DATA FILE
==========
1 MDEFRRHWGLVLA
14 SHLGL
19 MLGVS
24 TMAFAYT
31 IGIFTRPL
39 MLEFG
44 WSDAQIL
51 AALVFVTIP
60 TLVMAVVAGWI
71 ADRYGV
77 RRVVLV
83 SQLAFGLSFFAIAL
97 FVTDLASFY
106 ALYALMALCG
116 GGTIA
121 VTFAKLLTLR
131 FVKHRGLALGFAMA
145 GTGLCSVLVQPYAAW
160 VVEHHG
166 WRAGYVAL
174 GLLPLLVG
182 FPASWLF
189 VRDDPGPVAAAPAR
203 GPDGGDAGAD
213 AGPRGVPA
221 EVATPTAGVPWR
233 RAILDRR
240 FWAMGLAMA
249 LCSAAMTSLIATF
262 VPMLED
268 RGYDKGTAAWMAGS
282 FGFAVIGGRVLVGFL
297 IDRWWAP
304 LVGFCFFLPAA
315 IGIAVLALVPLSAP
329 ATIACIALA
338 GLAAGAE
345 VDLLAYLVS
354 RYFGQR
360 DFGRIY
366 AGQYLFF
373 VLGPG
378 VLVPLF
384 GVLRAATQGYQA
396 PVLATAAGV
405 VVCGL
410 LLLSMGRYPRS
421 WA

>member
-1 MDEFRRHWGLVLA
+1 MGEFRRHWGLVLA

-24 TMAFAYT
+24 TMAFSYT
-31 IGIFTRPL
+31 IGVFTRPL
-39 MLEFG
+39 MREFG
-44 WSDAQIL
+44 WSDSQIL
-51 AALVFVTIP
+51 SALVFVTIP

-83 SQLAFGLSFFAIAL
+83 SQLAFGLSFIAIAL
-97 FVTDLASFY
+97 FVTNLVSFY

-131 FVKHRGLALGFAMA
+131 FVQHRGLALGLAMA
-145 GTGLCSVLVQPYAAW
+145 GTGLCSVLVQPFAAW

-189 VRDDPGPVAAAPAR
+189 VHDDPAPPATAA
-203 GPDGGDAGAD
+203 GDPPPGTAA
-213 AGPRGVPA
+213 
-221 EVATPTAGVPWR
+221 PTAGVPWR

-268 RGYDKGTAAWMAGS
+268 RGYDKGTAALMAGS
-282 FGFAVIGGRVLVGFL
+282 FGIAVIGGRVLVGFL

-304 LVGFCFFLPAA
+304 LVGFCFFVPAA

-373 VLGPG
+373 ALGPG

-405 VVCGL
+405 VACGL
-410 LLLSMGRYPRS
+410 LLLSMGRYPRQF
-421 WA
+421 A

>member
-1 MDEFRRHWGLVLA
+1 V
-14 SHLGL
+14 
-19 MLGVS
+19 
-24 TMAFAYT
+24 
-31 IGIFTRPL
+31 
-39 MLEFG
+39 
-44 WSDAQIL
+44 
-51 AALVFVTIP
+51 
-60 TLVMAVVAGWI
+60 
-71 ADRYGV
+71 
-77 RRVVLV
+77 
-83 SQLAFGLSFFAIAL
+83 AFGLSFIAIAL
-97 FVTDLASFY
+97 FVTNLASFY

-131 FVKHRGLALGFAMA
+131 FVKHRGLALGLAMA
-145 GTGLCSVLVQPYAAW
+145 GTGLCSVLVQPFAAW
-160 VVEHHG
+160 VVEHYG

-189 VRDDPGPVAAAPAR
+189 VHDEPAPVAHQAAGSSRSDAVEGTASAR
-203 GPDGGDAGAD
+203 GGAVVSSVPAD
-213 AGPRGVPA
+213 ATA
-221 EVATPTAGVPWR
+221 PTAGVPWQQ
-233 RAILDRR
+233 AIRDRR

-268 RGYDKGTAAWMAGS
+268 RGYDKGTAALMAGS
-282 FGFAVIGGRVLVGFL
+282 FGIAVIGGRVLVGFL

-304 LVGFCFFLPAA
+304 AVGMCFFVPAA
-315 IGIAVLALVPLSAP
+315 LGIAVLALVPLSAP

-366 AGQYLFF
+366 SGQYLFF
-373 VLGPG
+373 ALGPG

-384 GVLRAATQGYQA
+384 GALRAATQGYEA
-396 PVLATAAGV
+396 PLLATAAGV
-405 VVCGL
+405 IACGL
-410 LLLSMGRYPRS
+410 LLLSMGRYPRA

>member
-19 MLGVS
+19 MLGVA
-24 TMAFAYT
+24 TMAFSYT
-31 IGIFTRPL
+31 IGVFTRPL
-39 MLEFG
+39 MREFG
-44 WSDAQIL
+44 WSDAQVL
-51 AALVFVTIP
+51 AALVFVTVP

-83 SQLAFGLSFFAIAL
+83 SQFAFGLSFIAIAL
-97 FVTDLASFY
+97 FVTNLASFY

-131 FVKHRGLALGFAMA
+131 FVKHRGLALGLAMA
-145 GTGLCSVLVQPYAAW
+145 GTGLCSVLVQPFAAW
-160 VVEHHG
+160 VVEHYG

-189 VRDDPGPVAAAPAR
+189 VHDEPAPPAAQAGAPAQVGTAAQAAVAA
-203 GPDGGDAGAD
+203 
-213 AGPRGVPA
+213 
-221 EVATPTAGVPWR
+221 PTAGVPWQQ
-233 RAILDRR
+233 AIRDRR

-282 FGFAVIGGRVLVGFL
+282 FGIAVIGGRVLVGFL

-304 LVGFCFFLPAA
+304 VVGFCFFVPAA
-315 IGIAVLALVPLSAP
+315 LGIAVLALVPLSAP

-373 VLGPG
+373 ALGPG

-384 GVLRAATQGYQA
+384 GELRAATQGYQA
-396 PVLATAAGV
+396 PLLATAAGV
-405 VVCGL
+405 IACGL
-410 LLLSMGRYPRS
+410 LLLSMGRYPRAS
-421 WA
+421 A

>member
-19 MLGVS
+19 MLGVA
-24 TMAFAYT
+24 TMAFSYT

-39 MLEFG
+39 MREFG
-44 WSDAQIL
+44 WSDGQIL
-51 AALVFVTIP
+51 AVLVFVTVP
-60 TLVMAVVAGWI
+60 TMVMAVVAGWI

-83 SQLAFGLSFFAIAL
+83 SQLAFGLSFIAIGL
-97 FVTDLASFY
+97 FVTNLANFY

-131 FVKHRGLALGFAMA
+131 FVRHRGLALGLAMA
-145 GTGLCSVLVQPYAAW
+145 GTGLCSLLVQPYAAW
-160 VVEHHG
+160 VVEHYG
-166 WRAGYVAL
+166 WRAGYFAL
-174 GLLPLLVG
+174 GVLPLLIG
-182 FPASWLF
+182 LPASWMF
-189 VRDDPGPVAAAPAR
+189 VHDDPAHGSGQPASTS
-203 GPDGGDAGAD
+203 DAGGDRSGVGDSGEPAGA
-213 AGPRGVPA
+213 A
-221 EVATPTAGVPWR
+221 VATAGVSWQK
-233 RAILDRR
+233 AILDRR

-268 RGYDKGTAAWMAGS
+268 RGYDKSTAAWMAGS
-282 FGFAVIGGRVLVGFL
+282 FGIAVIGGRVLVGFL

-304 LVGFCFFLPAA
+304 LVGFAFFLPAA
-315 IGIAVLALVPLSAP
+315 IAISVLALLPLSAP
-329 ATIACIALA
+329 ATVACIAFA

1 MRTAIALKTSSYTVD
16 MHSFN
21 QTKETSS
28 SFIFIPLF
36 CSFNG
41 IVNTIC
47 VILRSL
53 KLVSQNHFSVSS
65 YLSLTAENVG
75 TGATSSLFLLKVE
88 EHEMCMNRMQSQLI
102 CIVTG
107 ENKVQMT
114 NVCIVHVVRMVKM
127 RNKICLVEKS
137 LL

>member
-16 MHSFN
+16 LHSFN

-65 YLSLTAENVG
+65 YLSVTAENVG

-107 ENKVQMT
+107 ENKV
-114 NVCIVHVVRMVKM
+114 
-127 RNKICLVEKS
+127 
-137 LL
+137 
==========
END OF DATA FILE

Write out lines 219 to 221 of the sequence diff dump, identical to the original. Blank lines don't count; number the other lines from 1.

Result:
-83 SQLAFGLSFFAIAL
+83 SQLAFGLSFIAIGL
-97 FVTDLASFY